Translator.) All history shows the power of blood over circumstances as much as agriculture shows the power of the seeds over the soils. 140 E. P. Whipple : Outlooks on Society, Literature, and
Politics. American Principles.
ANGER — see Cruelty, Hatred.
Anger is a bow that will shoot sometimes where another feeling will not.
Henry Ward Beecher : Life Thoughts. Fire hath its force abated by water, not by wind; and anger inust be allayed by cold words, and not by blustering threats. 142 Anne Bradstreet: Printed in 1867 from à Ms. left
by the Author. Anger helps complexion, saves paint. 143 Congreve: The Way of the World. Act i. Sc. 9.
Anger is an expensive luxury in which only men of a certain income can indulge. 144 George William Curtis : Prue and I. VI. Titbot
tom's Spectacles. Anger is one of the sinews of the soul. 145 Fuller : The Holy and Profane States. The Holy
State. Of Anger. Anger is a fierce and sudden flame, which may be kindled in the noblest breasts; but in these the slow droppings of an unforgiving temper never take the shape and consistency of enduring hatred. 146 George S. Hillard : Life and Campaigns of George B.
McClellan. Ch. 13.
The flame of anger, bright and brief, sharpens the barb of Love. 147
Landor: Miscellaneous. LXVI. Anger may repast with thee for an hour, but not repose for a night; the continuance of anger is hatred, the continuance of hatred turns inalice. That anger is not warrantable which hath seen two suns. 148
Quarles : Enchiridion. Cent. II. No. 60. Beware of him that is slow to anger; anger, when it is long in coming, is the stronger when it comes, and the longer kept. 149
Quarles : Enchiridion. Cent. II. No. 67. Anger, when excessive, createth terror. 150 S aadi : The Gulistan. Ch. 8. Rules for Conduct
in Life. No. 18. The greatest remedy for anger is delay.
151 Seneca : Of Anger. Bk. iv. Ch. 29. (Stewart, Trans.) ANGLING.
We may say of angling as Dr. Boteler said of strawberries: “Doubtless God could have made a better berry, but doubtless God never did;" and so, if I might be judge, God never did make a more calm, quiet, innocent recreation than angling.
152 Izaak Walton : The Complete Angler. Pt. i. Ch. 5. ANTICIPATION.
Hope deceives, enjoyment undeceives.
Joseph Roux : Meditations of a Parish Priest.
Pt. v., ix. (Hapgood, Translator.) ANTIPATHY
There is one species of terror which those who are unwilling to suffer the reproach of cowardice have wisely dignified with the name of antipathy.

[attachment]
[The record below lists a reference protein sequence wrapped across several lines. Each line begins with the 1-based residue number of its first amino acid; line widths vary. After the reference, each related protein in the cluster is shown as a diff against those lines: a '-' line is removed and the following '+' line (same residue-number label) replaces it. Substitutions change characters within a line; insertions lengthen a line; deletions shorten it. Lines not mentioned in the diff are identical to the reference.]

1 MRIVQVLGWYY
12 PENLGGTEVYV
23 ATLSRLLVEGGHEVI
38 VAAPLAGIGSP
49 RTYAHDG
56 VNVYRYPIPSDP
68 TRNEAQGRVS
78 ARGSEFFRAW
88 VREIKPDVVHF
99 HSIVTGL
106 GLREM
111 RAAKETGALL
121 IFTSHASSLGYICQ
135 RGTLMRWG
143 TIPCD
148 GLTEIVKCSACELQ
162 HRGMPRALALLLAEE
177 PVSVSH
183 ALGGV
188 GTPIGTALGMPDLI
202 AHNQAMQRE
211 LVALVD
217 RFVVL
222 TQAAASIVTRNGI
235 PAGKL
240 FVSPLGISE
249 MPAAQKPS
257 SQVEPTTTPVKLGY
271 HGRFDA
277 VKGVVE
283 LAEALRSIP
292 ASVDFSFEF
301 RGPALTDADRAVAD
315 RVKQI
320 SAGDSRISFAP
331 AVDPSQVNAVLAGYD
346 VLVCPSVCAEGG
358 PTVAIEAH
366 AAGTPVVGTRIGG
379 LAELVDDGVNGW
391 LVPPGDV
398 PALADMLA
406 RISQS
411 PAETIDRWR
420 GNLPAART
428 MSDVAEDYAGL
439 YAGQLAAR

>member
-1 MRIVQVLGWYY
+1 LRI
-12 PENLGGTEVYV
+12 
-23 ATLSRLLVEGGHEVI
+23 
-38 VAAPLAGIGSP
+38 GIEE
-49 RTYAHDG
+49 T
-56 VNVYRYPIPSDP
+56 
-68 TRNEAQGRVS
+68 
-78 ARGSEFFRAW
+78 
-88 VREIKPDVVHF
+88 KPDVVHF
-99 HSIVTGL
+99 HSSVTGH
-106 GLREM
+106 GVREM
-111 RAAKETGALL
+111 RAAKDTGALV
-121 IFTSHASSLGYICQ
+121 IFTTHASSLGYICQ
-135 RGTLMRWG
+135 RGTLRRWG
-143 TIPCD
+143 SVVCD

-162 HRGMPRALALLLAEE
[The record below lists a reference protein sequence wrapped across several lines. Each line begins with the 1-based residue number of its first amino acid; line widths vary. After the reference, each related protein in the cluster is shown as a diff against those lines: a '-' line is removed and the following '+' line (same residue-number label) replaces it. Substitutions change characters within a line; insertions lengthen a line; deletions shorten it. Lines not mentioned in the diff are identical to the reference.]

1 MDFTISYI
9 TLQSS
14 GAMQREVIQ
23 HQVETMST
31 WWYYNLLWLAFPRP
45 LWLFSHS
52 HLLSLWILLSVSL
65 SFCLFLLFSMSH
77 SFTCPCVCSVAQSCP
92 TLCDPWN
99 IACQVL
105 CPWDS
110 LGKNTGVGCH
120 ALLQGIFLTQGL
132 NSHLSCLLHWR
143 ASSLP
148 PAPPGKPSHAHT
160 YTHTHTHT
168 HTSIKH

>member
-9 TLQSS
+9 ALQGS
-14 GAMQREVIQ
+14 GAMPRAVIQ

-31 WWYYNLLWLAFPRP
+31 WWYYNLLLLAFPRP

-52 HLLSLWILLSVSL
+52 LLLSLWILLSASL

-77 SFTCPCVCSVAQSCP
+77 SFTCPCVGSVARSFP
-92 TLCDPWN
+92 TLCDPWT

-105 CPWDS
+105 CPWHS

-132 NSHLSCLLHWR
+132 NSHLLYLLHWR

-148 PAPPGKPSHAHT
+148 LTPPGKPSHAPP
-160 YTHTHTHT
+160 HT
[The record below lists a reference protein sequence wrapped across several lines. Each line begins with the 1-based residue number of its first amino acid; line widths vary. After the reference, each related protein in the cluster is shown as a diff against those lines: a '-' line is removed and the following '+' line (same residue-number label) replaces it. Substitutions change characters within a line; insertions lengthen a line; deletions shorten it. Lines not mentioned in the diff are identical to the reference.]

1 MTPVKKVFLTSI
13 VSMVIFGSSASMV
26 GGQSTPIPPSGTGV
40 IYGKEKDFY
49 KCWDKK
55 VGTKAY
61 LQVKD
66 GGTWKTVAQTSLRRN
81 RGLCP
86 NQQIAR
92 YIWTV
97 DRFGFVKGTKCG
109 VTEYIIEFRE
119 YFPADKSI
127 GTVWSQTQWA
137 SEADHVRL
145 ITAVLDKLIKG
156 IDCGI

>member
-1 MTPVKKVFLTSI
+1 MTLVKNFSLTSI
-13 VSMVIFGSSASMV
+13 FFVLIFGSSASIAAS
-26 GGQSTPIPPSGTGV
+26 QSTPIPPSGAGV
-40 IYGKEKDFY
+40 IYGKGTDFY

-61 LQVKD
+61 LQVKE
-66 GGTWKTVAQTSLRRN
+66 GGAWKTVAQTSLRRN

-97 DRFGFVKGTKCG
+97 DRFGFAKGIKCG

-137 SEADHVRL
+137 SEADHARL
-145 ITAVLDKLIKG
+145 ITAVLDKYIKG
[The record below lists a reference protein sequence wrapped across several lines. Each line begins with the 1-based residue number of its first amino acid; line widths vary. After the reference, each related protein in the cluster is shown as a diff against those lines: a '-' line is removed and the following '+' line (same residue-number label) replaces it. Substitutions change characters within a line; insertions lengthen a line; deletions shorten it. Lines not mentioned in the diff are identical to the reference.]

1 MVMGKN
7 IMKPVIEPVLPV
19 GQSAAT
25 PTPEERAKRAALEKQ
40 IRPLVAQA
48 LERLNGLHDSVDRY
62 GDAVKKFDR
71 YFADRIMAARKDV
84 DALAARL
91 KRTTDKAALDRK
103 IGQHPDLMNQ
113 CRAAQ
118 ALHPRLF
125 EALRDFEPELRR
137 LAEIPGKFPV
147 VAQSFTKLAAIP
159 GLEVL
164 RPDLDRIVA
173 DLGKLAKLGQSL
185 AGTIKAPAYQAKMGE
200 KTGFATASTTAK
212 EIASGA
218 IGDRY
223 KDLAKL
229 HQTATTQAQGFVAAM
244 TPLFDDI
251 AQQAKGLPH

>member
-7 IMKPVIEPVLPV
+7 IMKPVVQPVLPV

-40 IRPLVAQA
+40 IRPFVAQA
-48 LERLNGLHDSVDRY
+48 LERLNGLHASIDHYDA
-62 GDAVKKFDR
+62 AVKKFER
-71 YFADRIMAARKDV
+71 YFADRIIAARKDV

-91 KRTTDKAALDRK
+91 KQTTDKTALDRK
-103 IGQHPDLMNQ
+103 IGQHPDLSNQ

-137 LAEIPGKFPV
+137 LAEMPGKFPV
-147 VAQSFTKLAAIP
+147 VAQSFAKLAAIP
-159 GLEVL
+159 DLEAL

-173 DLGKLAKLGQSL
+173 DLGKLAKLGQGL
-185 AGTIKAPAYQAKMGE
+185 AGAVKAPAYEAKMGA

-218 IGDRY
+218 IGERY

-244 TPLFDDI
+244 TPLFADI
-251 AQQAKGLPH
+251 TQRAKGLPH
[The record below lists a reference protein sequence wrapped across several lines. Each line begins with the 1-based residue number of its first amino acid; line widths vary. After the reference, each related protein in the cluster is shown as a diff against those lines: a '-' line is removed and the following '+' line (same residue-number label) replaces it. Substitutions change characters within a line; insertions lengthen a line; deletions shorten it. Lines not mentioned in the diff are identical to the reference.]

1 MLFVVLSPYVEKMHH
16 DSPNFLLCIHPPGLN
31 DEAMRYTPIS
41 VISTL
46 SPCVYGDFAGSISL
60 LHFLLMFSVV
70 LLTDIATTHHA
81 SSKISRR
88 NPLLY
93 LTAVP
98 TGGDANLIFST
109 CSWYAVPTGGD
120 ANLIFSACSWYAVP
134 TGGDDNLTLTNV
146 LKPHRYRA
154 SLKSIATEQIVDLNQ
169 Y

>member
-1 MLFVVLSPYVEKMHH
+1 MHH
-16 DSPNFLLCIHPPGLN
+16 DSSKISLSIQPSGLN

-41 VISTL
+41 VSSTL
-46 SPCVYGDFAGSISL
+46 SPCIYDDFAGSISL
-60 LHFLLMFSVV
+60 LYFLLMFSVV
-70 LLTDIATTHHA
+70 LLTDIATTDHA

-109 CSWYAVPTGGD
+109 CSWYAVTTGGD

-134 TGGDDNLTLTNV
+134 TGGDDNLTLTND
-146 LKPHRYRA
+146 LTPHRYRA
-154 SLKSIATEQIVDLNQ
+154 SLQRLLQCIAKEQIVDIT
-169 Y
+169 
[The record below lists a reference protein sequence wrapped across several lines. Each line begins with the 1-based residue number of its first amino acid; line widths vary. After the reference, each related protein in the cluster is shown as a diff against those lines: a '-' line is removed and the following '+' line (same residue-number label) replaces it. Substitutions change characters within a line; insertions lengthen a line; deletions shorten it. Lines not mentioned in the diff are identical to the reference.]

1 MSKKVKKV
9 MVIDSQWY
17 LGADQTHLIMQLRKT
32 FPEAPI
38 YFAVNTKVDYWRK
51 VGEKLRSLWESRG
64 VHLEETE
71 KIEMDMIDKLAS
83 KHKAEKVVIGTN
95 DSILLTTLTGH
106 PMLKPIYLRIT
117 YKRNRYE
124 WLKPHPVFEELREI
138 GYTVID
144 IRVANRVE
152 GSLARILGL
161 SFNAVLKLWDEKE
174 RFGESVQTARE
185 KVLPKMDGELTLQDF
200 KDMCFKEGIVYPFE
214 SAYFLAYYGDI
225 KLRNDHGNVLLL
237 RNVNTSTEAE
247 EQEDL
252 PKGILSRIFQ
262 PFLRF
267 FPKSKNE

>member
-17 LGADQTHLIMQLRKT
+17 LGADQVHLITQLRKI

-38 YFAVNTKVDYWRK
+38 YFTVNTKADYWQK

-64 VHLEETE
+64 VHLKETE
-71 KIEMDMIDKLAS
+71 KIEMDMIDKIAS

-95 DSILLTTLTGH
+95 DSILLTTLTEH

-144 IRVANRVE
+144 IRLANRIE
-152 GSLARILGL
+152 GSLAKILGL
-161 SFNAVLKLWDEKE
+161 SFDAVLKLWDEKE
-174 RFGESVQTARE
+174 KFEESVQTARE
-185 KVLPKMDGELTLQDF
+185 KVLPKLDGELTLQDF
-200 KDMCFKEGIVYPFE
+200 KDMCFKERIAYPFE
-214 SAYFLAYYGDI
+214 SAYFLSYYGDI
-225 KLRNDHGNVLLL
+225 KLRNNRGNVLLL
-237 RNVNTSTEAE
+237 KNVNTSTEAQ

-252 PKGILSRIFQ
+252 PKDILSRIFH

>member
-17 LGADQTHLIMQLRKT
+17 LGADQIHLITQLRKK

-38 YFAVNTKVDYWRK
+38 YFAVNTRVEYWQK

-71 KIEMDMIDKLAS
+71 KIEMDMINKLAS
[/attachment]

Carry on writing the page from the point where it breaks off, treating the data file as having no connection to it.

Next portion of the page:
Johnson: Rambler. No. 126. ANTIQUARIAN — see Antiquity.
A mere antiquarian is a rugged being.
(George Birkbeck Hill, Editor, 1887.) ANTIQUITY – see Antiquarian.
Nothing is old but the mind.
Culture. They who make research into antiquity, may be said to pass often through many dark lobbies and dusky places before they come to the Aula lucis, the great hall of light; they must repair to old archives, and peruse many moulded and moth-eaten records, and so bring light, as it were, out of darkness, to inform the present world what the former did, and make us see truth through our ancestors' eyes. 157
James Howell: Londonopolis
Old friends are best. King James used to call for his old shoes; they were easiest for his feet. 158
John Selden : Table Talk. Friends. ANXIETY
There is much unnecessary anxiety in the world, which is apt too hastily to calculate the consequences of any unforeseen event, quite forgetting that, acute as it is in observation, the world, where the future is concerned, is generally wrong.
159 Disraeli (Earl of Beaconsfield): Lothair. Ch. 86.
The misfortunes hardest to bear are those which never come. 160 Lowell: Democracy. Address. Birmingham, Eng.,
Oct. 6, 1884. APOLOGIES.
Apologies only account for that which they do not alter. 161 Disraeli (Earl of Beaconsfield): Speech House of
Commons (Order of Business), July 28, 1871. Apologizing, - a very desperate habit, - one that is rarely cured. Apology is only egotism wrong side out. Nine times out of ten, the first thing a man's companion knows of his shortcomings is froin his apology.
162 Holmes : The Professor at the Breakfast-Table. Ch. 6. APOSTASY
We are all as God made us, and oftentimes a great deal worse. 163 Cervantes : Don Quixote. Pt. ii. Ch. 4. (Jarvis,
A man who rides out for an appetite consults but little the dignity of human nature. 164
Johnson : Works. XI. 204. (Edition, 1787.) APPLAUSE.
Applause is the spur of noble minds, the end and aim of weak ones. 165
Colton : Lacon. Great minds had rather deserve contemporaneous applause, without obtaining it, than obtain, without deserving it; if it follow them, it is well, but they will not deviate to follow it. 166
Colton : Lacon. APPRECIATION.
A work of real merit finds favor at last.
It is worse to apprehend than to suffer.